By Apocralyptic 1 Comments
Summer is one of the toughest times in the childhood of a video gamer. Even back when I was in elementary school, I remember lamenting the cutting irony of the fact that summer vacation arrived (a) well after I had thoroughly exhausted all interest in whatever game I'd gotten for Christmas, (b) well before my autumn birthday (at which time I would inevitably recieve gifts of clothes and school supplies anyway), and (c) at a time of year when hardly any new games were released. In the end, I suppose all these barriers to gaming were likely of little real consequence; even if I'd had a stack of unplayed cartridges at my disposal, my fascist parental overlords probably still would have forced me to play outside.
As an adult, I find summers to be much more palatable. Sure, I don't get two months of contiguous vacation, but instead I have disposable income, free will, and air conditioning. And even though there aren't many triple-A game releases this time of year, there's a nearly endless supply of cheap downloadable fun to be consumed via Steam's Summer Sale (which just ended) and Xbox LIVE's "Summer of Arcade". Here's what I've been playing...
Released this May following a 12-year hiatus in the franchise, Diablo III has been the preeminent time-sink for something like 10 million people this summer. Despite its success on paper, the game itself has traveled kind of a bumpy road, one rife with server issues, bizarre gameplay limits, and game hacks and exploits. In a typical video game, these issues would be less of a problem; however, Diablo III incorporates a "Real Money Auction House", which (for those of you who don't know) is a virtual marketplace that allows players to buy and sell in-game equipment and commodities using real-world currency. Apparently, the lesson to learn here is that if you create a virtual economy that is already incredibly unstable because of its implicitly artificial nature, piling a bunch of additional problems on top of it yields results that are somewhat of a total clusterfuck.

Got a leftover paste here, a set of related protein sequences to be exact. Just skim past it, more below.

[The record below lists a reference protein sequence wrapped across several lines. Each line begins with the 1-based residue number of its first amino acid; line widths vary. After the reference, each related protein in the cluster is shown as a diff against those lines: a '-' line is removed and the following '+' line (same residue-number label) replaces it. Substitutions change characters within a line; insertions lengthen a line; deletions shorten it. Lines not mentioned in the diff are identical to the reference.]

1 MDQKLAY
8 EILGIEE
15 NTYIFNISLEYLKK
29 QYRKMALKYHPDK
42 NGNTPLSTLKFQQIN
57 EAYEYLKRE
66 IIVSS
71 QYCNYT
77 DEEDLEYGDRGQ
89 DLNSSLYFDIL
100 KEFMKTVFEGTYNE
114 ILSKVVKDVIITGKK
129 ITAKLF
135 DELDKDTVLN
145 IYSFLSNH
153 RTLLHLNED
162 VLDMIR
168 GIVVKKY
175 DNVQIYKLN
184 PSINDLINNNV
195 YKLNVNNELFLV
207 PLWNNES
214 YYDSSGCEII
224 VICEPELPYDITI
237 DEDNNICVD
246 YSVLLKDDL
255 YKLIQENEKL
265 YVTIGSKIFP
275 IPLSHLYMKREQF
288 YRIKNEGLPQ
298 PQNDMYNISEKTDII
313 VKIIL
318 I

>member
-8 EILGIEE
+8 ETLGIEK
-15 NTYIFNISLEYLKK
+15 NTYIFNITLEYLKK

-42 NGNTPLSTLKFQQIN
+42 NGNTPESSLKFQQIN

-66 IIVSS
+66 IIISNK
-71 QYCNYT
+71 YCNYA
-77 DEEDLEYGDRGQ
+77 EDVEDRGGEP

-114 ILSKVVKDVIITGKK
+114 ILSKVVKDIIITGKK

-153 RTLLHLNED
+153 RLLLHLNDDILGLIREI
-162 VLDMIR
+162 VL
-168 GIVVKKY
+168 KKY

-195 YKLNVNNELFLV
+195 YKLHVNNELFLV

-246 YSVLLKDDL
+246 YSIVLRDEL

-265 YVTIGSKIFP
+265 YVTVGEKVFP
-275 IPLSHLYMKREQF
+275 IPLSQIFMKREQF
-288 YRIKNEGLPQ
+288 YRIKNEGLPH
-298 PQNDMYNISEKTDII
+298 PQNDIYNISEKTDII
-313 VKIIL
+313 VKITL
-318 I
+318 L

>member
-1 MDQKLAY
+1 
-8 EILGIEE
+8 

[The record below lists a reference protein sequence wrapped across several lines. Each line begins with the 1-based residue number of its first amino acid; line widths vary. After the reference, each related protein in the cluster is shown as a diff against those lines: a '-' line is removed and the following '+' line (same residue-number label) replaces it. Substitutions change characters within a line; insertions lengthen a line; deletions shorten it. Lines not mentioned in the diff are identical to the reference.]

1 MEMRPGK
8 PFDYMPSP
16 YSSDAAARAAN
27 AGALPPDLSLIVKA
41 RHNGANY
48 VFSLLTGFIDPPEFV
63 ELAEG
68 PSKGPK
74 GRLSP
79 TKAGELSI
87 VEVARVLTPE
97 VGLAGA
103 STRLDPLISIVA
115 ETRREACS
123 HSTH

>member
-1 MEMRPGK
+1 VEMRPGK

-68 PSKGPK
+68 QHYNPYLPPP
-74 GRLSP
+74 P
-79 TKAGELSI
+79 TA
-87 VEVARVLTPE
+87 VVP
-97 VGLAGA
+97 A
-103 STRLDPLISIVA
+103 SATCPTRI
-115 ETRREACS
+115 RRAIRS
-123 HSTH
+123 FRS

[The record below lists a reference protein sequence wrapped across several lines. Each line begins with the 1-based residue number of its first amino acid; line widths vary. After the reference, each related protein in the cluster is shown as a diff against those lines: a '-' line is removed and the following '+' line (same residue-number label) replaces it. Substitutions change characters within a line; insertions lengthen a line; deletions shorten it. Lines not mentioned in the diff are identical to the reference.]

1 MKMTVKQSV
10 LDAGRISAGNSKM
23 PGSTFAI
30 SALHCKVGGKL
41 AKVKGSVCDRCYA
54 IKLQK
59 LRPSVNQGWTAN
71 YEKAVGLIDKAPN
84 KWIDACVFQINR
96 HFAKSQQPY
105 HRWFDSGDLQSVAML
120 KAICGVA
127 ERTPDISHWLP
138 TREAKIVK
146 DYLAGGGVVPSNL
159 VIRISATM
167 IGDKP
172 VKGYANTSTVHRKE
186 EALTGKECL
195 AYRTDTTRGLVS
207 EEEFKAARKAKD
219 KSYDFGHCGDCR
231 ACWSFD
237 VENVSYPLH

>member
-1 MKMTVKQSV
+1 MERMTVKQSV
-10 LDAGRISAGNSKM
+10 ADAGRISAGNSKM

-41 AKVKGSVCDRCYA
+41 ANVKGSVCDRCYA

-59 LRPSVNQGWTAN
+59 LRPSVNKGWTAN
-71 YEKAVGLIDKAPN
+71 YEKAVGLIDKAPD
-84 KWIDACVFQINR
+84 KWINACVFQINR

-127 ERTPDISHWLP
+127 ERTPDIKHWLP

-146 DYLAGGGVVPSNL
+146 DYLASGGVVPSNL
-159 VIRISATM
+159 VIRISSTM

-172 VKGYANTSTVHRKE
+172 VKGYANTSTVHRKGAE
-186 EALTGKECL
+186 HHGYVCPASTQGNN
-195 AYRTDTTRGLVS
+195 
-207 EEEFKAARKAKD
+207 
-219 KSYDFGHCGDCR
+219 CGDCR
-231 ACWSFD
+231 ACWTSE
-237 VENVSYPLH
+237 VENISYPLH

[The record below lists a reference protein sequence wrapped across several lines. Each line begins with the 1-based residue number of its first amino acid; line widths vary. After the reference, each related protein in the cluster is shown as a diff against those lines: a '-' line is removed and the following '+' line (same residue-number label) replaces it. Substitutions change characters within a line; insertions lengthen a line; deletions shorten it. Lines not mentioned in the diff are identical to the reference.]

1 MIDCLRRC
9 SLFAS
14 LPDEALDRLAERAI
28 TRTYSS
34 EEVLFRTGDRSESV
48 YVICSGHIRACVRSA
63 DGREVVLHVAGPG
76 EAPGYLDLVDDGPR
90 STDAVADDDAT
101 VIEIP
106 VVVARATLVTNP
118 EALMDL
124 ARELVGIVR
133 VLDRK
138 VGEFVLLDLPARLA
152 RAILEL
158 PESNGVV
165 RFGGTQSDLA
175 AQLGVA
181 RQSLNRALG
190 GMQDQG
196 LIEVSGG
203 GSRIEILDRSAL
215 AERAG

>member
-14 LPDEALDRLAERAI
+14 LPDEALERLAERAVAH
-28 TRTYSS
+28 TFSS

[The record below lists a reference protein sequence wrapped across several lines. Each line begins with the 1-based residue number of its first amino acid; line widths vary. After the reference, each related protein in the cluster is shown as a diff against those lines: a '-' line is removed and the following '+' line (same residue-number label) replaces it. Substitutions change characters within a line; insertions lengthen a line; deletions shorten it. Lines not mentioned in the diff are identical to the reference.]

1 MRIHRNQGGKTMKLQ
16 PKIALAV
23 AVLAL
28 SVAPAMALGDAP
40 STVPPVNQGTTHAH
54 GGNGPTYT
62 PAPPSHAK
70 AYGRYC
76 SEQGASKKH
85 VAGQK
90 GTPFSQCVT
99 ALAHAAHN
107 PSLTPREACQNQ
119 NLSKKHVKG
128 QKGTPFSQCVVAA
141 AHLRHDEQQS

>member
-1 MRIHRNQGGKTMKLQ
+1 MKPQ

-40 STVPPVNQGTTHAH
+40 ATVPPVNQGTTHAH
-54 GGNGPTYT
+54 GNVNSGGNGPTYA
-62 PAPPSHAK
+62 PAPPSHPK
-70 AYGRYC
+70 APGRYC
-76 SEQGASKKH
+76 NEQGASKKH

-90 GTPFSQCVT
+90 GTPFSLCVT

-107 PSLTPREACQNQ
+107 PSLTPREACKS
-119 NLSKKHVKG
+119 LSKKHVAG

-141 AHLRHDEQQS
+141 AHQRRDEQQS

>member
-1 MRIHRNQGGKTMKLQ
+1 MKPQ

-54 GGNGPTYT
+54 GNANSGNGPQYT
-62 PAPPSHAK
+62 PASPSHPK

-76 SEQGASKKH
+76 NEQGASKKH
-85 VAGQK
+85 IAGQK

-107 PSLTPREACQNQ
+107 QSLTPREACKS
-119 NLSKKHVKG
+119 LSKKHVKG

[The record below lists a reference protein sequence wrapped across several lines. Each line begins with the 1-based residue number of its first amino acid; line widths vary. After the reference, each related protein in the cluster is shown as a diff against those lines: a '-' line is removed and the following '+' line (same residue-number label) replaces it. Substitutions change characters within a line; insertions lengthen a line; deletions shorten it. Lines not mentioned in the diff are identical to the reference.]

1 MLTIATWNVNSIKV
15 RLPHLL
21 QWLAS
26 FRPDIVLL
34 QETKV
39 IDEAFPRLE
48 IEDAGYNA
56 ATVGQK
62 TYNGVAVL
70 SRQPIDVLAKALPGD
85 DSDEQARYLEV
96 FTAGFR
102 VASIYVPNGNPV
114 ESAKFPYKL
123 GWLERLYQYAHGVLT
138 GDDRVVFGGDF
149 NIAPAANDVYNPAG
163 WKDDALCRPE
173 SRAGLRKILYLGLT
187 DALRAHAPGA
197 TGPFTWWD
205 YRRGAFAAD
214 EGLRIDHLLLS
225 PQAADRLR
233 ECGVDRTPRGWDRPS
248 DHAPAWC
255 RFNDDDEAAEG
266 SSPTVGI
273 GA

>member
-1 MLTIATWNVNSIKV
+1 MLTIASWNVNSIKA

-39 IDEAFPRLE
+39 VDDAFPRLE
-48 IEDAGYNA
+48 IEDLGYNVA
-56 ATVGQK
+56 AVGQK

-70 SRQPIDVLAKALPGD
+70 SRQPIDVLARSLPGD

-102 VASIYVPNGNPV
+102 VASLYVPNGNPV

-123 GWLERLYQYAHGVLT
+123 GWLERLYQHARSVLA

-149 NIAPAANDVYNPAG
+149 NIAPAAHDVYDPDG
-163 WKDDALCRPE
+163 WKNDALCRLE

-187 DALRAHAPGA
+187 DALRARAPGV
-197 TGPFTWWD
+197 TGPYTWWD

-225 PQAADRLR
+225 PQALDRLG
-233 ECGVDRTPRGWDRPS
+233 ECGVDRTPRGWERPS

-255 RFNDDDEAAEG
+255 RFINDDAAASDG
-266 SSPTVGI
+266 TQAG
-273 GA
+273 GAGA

Being one of those crazy people who doesn't play games so I can farm loot to sell on the Internet, I tended to approach Diablo III as... well, a "game". While Diablo III is undoubtedly highly-tuned, expertly polished, and addictive as hell, even after my first 30 hours of gameplay I'm still not sure if it's actually "fun". It's entirely possible Blizzard has simply figured out an algorithm for directly triggering the pleasure centers in my brain via randomized loot drops.
Eventually I took a break from Diablo III and returned to my traditional summer practice of snapping up old titles and indie games in bulk off of Steam. One of my first purchases was Resonance, an indie point-n-click adventure game in the old-school pixel art style.
Compared to staring at Battle.net error codes, I much preferred Resonance as a way to pass the time. Although the puzzles aren't terribly mind-blowing and the voice acting has the kind of stilted, canned quality that is hard to avoid in adventure games, Resonance is still well-executed in many ways. Not only does it build on the traditional adventure-game formula with a few interesting gameplay innovations, but its plot and character development were more than enough to make Resonance worth a few hours of my time.
Penny Arcade's On the Rain-Slick Precipice of Darkness 3
I really enjoy the webcomic/blog/Internet institution Penny Arcade. I think one of the reasons I like Jerry Holkins and Mike Krahulik's commentary so much is that it spans the full dynamic range of the human experience from the existential to the profane, in much the same effortless manner of comedians like Jon Stewart or Louis C.K.